You know it is chemistry when it stinks and goes boom—and entrances us. “No other application in the field of chemistry has such a positive association for the general population as fireworks,” says Thomas Klapötke (University of Munich, Germany). “However, pyrotechnical applications are significant polluters of the environment.”
In the journal Angewandte Chemie, Klapötke and his co-author Georg Steinhauser (TU Vienna, Austria) give an overview of how nitrogen-rich compounds and other new strategies could help to limit the danger to the environment.
In addition to fireworks, the field of pyrotechnics includes applications like airbags, signal flares, propellants and charges for civil and military purposes, and the production of nanoporous metal foams for catalysis, hydrogen storage, and insulation.
Pyrotechnical materials contain an oxidizer and a reducing agent; depending on the application, binding material, propellant charges, coloring agents and smoke- and sound-producing agents can be added. When a firework or other pyrotechnic is set off, it releases a whole cocktail of poisons damaging to humans and the environment: heavy metals like lead, barium and chromium, chlorates, dioxins, smoke and particulates, carbon monoxide, and nitrogen and sulfur oxides. “For a long time, the consequences of this were not considered,” says Klapötke, “in the mean time scientists have been working on more environmentally friendly alternatives.” As usual, the main stumbling block is price pressure because the new products must compete with the established ones. Klapötke says, “Lawmakers and other promoters must intercede to address this.”
“Modern developments in pyrotechnics are aimed at the use of nitrogen-rich compounds,” according to Klapötke. In contrast to conventional energetic substances, these do not draw their energy from the oxidation of the carbon backbone, but from their high heats of formation, which are released upon their decomposition. Interesting candidates include derivatives of tetrazoles, five-membered rings made of four nitrogen and one carbon atom, as well as tetrazines, six-membered rings made of four nitrogen and two carbon atoms. Aminotetrazole salts with the nontoxic metals lithium, sodium, potassium, rubidium and cesium result in red, orange, violet, purple, and pink colored flames. The trouble is with the color green. Intensive research is being carried out in search of barium-free green-burning salts based on copper compounds.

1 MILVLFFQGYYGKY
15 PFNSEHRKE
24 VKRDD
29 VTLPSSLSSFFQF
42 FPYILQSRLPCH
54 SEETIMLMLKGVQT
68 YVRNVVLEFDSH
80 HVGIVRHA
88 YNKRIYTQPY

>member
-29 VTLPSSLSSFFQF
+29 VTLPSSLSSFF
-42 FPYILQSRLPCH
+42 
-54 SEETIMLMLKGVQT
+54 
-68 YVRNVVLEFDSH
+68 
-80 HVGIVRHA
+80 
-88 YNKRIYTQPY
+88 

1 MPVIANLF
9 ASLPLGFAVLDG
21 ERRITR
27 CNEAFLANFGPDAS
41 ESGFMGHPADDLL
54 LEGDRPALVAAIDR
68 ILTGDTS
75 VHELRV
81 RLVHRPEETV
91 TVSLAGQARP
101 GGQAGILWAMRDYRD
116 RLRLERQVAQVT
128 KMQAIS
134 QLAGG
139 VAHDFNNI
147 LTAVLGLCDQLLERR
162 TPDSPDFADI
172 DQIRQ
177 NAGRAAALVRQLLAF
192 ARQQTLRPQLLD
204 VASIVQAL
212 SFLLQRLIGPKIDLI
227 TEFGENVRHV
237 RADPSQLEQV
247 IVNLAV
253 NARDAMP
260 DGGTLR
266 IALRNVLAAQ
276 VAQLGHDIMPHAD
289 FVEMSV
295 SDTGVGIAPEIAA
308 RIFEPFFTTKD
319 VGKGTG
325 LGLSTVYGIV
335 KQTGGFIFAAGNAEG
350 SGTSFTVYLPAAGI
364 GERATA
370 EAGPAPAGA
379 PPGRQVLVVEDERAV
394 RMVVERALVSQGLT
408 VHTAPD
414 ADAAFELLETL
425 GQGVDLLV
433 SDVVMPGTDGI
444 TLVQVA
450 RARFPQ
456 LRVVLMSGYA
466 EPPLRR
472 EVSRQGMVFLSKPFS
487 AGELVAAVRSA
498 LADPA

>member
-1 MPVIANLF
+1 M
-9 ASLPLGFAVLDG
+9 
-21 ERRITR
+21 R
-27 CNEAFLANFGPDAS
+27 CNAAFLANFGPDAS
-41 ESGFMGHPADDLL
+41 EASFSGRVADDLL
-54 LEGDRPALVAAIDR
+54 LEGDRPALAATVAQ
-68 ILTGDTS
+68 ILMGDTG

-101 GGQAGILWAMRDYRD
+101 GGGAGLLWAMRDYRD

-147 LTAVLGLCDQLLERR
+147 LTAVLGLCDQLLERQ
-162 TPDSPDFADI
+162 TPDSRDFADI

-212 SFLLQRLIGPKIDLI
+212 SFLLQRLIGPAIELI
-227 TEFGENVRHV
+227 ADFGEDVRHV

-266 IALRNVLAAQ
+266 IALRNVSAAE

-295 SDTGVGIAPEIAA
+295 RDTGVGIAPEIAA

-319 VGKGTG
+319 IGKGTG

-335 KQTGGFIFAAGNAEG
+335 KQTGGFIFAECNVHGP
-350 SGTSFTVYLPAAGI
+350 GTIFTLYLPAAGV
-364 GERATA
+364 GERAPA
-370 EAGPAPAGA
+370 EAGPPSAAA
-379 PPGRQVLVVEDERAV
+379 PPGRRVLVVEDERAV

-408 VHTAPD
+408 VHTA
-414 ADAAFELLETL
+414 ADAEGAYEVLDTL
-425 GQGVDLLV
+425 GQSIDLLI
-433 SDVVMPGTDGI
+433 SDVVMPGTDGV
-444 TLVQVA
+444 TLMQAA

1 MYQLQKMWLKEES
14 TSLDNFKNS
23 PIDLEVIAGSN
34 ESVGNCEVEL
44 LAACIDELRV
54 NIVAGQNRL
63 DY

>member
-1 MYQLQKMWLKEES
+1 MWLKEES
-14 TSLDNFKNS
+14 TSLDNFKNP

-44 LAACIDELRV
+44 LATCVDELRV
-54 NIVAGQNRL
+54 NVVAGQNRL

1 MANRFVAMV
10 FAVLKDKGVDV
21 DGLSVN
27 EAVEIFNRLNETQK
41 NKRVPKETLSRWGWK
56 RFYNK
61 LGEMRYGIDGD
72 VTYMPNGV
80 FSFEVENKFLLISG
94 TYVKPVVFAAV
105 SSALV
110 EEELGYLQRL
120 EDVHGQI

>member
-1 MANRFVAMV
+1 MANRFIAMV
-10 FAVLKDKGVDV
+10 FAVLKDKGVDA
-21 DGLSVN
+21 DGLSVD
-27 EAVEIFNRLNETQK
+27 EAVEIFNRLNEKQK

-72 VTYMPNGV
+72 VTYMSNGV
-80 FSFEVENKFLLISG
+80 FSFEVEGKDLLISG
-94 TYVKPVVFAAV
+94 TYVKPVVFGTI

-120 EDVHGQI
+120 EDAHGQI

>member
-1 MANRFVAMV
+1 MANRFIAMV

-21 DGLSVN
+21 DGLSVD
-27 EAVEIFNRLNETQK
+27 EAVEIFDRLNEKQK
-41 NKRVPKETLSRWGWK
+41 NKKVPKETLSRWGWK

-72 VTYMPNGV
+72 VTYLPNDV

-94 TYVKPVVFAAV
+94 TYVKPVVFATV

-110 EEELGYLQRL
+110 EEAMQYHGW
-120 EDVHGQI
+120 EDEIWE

The class of nitrogen-rich pyrotechnics does not offer only environmentally friendly combustion products; they often offer better color quality and intensity than conventional mixtures. Nitrogen-rich propellants demonstrate improved performance and burn smoke free.
Author: Thomas M. Klapötke, Ludwig-Maximilians-Universität München (Germany), http://www.chemie.uni-muenchen.de/ac/klapoetke/?menu=adress
Title: “Green” Pyrotechnics: A Chemists´ Challenge
Angewandte Chemie International Edition, doi: 10.1002/anie.200704510
Thomas M. Klapötke | Angewandte Chemie
Nonstop Tranport of Cargo in Nanomachines
20.11.2018 | Max-Planck-Institut für molekulare Zellbiologie und Genetik
Researchers find social cultures in chimpanzees
20.11.2018 | Universität Leipzig
Max Planck researchers revel the nano-structure of molecular trains and the reason for smooth transport in cellular antennas.
Moving around, sensing the extracellular environment, and signaling to other cells are important for a cell to function properly. Responsible for those tasks...
Researchers at the University of New Hampshire have captured a difficult-to-view singular event involving "magnetic reconnection"--the process by which sparse particles and energy around Earth collide producing a quick but mighty explosion--in the Earth's magnetotail, the magnetic environment that trails behind the planet.
Magnetic reconnection has remained a bit of a mystery to scientists. They know it exists and have documented the effects that the energy explosions can...
Biochips have been developed at TU Wien (Vienna), on which tissue can be produced and examined. This allows supplying the tissue with different substances in a very controlled way.
Cultivating human cells in the Petri dish is not a big challenge today. Producing artificial tissue, however, permeated by fine blood vessels, is a much more...
Faster and secure data communication: This is the goal of a new joint project involving physicists from the University of Würzburg. The German Federal Ministry of Education and Research funds the project with 14.8 million euro.
In our digital world data security and secure communication are becoming more and more important. Quantum communication is a promising approach to achieve...
On Saturday, 10 November 2018, the research icebreaker Polarstern will leave its homeport of Bremerhaven, bound for Cape Town, South Africa.
19.11.2018 | Event News
09.11.2018 | Event News
06.11.2018 | Event News
20.11.2018 | Life Sciences
20.11.2018 | Life Sciences
20.11.2018 | Physics and Astronomy